Growth and reproduction of a marine fish, Atherina boyeri (Risso 1810), in a freshwater ecosystem

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Gencoglu L., EKMEKÇİ F. G.

TURKISH JOURNAL OF ZOOLOGY, vol.40, no.4, pp.534-542, 2016 (SCI-Expanded) identifier identifier

  • Publication Type: Article / Article
  • Volume: 40 Issue: 4
  • Publication Date: 2016
  • Doi Number: 10.3906/zoo-1406-42
  • Journal Indexes: Science Citation Index Expanded (SCI-EXPANDED), Scopus, TR DİZİN (ULAKBİM)
  • Page Numbers: pp.534-542
  • Keywords: Translocated fish, Central Anatolia, life-span, fecundity, length-weight relationship, Hirfanli Reservoir, SAND SMELT, BRACKISH LAGOONS, AGE, PISCES, BIOLOGY, POPULATION, MORTALITY, ESTUARY, ECOLOGY, RIVER
  • Hacettepe University Affiliated: Yes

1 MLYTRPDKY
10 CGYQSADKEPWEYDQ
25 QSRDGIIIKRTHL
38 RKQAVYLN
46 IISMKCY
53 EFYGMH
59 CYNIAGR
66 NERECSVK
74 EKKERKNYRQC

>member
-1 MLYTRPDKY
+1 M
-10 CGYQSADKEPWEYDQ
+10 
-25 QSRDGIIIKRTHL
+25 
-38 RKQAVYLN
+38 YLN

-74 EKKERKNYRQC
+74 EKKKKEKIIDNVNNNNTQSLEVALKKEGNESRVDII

Atherina boyeri (Risso, 1810) has established abundant and successful populations in inland waters in Anatolia, although it is known as a marine species. In this study, the growth and reproduction properties of A. boyeri in the Hirfanli Reservoir were studied. Age determinations based on scale readings showed that the population had a 4-year life cycle. Sampled individuals ranged between 5.76 and 115.65 mm in total length and 0.01 and 10.48 g in total weight. The von Bertalanffy growth parameters for females were L-infinity = 156.78, k = 0.197, and t(0) = -0.197; for males, L-infinity = 151.02, k = 0.148, and t(0) = -0.148. Mean condition factor values, estimated from eviscerated weight, varied between 0.49 and 0.60. The length-weight relationship of A. boyeri indicated allometric growth, whereas the b value for females, males, and juveniles was 3.29, 3.23, and 3.50, respectively. The sex ratio was 1:1.14 in favor of females. The reproductive season, evaluated by the gonadosomatic index, extended from May to July. Mature egg diameter ranged from 0.64 to 1.73 mm. The mean total fecundity increased with age. In the Hirfanli Reservoir, certain life-history features of A. boyeri, such as short life cycle and increasing fecundity, indicated that this species has the potential to become dominant in freshwater systems.